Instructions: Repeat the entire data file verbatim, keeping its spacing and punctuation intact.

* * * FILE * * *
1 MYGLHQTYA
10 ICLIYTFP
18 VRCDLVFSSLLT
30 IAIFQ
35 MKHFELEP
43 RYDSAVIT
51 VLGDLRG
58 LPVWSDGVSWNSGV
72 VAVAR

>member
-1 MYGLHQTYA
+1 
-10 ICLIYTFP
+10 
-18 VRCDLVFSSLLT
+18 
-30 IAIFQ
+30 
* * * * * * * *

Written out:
1 MYGLHQTYA
10 ICLIYTFP
18 VRCDLVFSSLLT
30 IAIFQ
35 MKHFELEP
43 RYDSAVIT
51 VLGDLRG
58 LPVWSDGVSWNSGV
72 VAVAR

>member
-1 MYGLHQTYA
+1 
-10 ICLIYTFP
+10 
-18 VRCDLVFSSLLT
+18 
-30 IAIFQ
+30 